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How Climate Change Is Affecting Our Lives

Climate change is not only hitting close to home – it’s knocking on our front door and demanding to come in. But we’re not going to let that happen.


We’re going to make an educated guess here. When we talk about who climate change affects, we’re guessing your first thought isn’t me. Or your friends and family today.

You’re not alone. If you’re like most people, you maybe imagine your grandchildren or even great-grandchildren having to deal with record heatwaves. Or people far away struggling in the face of rising seas.

But the (rather inconvenient) truth is that the climate crisis is already affecting most of us right here and right now. From the second we wake up in the morning, to the minute we doze off at night. And we have to do something about it.

We all know that global temperatures are rising – and we know why.

>> What is the Greenhouse Effect? <<

For centuries, humans have been burning fossil fuels to power their lives. This process releases additional greenhouse gases into the atmosphere, trapping heat that would escape into space otherwise.

We’ve known for decades about the damage all that extra heat is doing to the Earth. Now, a recent UN-backed report on climate change highlights just how dangerous that process has been. The planet has already warmed 1 degree Celsius and temperatures could rise even more – significantly changing life as we know it.

We’re already seeing the first impacts of this crisis. But here’s the good news – we still have time to turn things around.

Here are three ways that climate change is already affecting people’s lives:

1. Health

Climate action is just what the doctor ordered. And we mean that quite literally. Medical professionals have increasingly been sounding the alarm about the risks and consequences of continually burning fossil fuels.

Here’s the problem. The same dirty fossil fuel emissions that contribute to the greenhouse effect can lead to respiratory diseases – such as asthma – in children and adults. And they can be quite dangerous. Air pollution kills an estimated 7 million people worldwide every year, according to the World Health Organization.

By trapping heat into our planet, carbon emissions also damage the human body and mind in other ways. We’ve all heard about the risks of heat strokes. But did you know that warmer temperatures are linked to a 2 percent increase in mental health issues such as stress, anxiety, and even PTSD?

2. Home

There’s really no place like home. But for many living in coastal communities, sea-level rise could lead to an unwanted (and sudden) move.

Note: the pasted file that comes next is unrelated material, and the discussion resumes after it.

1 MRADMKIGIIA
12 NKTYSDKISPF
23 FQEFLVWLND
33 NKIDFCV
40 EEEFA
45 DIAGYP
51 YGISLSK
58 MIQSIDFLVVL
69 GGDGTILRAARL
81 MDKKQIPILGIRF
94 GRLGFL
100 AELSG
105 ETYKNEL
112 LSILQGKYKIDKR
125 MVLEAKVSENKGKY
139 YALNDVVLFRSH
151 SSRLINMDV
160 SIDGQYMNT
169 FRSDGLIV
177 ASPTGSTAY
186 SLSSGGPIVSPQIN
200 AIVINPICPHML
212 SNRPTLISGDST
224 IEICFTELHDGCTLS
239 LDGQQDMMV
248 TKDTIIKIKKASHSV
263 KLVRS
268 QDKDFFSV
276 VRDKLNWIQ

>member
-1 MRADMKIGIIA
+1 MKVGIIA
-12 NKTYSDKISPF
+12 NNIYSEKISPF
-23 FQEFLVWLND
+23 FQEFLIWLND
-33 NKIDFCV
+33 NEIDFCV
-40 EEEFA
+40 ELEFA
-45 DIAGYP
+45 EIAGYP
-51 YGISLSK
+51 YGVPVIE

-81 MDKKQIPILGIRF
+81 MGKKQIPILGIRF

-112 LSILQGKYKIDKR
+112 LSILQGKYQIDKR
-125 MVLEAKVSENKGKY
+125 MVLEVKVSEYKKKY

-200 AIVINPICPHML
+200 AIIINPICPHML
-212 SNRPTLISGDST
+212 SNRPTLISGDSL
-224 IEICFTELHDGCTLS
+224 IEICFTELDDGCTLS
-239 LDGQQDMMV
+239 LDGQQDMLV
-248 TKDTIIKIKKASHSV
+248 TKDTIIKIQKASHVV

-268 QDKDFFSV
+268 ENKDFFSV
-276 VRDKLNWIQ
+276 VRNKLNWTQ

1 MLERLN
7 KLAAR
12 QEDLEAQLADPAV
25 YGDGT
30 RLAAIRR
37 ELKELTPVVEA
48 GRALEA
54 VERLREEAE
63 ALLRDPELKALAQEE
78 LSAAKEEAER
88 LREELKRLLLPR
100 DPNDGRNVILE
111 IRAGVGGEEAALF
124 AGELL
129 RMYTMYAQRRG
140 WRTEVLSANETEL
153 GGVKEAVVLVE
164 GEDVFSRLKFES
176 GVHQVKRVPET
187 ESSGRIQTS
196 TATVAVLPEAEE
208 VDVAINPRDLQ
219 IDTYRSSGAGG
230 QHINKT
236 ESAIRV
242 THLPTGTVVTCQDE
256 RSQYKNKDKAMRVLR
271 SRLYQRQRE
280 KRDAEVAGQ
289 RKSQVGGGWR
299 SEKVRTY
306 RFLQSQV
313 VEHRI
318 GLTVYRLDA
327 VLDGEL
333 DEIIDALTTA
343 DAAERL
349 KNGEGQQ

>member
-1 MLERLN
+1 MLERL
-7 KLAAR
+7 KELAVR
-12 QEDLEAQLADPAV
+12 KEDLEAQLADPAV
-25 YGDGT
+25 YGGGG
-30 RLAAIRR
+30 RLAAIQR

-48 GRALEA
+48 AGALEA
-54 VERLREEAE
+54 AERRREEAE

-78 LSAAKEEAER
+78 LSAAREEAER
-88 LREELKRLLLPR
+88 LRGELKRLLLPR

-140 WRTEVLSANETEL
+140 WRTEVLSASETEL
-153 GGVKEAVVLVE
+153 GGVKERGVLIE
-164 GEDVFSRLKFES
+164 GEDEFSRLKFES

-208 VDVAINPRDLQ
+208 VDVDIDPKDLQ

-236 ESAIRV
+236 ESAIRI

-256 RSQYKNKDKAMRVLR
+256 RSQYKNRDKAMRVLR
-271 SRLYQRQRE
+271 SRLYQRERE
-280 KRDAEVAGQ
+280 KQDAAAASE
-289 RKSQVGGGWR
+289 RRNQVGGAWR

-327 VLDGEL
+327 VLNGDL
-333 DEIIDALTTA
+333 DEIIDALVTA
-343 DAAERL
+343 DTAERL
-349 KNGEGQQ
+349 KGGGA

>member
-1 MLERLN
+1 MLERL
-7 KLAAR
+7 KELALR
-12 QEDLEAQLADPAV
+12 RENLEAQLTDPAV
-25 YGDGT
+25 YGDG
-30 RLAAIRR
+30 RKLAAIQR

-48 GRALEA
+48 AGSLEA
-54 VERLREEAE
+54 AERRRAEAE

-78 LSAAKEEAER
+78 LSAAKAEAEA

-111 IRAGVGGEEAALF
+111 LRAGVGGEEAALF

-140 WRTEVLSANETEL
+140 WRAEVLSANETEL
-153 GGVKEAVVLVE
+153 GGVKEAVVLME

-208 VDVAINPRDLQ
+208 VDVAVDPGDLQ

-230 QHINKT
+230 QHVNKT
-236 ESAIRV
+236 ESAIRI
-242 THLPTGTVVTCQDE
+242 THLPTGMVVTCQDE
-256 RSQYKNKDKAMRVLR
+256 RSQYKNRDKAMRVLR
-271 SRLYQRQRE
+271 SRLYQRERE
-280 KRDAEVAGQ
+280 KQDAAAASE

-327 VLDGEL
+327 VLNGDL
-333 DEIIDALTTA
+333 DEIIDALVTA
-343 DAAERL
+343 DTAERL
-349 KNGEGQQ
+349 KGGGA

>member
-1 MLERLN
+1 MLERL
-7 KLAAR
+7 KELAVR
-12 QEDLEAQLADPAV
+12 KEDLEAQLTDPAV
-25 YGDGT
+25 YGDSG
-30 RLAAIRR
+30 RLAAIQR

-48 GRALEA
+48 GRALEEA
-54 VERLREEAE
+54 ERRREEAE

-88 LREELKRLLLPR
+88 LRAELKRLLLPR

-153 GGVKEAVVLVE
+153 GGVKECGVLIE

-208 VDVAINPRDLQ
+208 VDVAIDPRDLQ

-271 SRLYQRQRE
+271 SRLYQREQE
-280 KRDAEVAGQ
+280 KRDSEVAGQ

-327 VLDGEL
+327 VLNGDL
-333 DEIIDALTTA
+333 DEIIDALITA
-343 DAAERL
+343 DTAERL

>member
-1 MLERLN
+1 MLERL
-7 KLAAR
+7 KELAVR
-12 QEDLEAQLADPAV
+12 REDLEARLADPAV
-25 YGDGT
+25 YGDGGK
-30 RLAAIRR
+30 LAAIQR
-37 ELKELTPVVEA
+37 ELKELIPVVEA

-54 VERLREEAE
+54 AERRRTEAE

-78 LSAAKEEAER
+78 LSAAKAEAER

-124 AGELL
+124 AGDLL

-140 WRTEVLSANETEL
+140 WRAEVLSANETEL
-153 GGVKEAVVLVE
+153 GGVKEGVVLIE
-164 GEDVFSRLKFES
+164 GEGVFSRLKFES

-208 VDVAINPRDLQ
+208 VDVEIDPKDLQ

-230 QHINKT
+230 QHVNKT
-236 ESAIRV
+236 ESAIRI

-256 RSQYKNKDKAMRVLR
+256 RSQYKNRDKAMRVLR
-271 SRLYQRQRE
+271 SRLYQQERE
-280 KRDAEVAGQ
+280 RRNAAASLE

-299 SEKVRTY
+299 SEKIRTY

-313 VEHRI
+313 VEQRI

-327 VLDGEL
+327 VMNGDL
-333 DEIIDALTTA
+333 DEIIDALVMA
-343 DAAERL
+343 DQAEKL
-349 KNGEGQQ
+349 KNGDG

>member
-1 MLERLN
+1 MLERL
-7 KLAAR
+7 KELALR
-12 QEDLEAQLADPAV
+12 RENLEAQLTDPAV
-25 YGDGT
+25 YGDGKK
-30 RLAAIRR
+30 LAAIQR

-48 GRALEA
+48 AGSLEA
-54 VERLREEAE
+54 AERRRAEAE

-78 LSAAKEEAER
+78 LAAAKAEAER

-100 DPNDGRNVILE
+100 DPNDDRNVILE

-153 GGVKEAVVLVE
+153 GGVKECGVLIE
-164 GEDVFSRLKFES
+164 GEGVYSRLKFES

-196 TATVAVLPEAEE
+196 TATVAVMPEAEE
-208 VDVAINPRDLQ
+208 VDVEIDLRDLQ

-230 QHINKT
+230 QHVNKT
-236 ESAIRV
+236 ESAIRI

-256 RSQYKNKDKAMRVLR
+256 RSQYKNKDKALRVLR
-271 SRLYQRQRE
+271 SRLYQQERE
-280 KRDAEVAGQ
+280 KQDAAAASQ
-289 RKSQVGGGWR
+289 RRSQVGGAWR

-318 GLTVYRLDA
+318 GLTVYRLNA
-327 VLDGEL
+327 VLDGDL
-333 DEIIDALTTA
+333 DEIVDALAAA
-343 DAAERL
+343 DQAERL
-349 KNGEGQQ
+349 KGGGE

As our globe warms, glaciers melt and ocean water expands, leading seas to rise about 7 to 8 inches on average since 1900 – about 3 inches of that since 1993. The added volume of water creeping up coastlines slowly swallows land and homes and fuels more flooding inland (to name just a few impacts).

For example, in the United States, from 2005 to 2015, the median annual number of flood days more than doubled on the East Coast between Florida and North Carolina, thanks in part to rising sea levels.

In Miami, even residents that live far away from the beach could be forced to relocate. Lower-income, people of color, and immigrants could lose their homes to wealthy residents who want to move away from the coast and into neighborhoods safe from the water, driving property values and rents up and out of reach of regular people. This is called “climate gentrification,” and it’s a hot topic within the environmental justice movement.

3. Food 

No two people in this world are exactly the same. But there’s something that we all do, regardless of our culture, language, or personality. We all eat. So it’s hard to ignore the impacts of climate change on food.

The same CO2 accumulating in our atmosphere thanks to fossil fuels is actually changing the composition of fruits and vegetables that we eat, making them less nutritious. Extra CO2 is speeding up photosynthesis and causing plants to grow with more sugar and less calcium, protein, zinc, and important vitamins.

According to Harvard researchers, if we don’t reduce carbon emissions right now, this could spell big problem for our diets. By the middle of the century about 175 million more people could develop a zinc deficiency and 122 million people could become protein deficient as a result of these changes to plant physiology.

Climate Facts: Climate Change and Food

Food for thought: Want to know how climate change affects you? Just take a look at your plate. #YEARSproject (via Years of Living Dangerously)

Posted by Climate Reality on Friday, November 17, 2017


Climate change is not only hitting close to home – it’s knocking on the front door and demanding to come in. But we’re not going to let that happen. We know a lot about the climate crisis and we know how to fix it – by switching to cleaner sources of energy and reducing carbon emissions.

That’s why we’re training everyday people like you to make a difference and together make our leaders act on climate.

Join one of our upcoming Climate Reality Leadership Corps trainings to learn how you can make a difference.

During this moment of physical distancing, we’re excited to join together and raise our voices for change. Because even with the threat of coronavirus outside our doors, we are still working to give our children a better world to live in.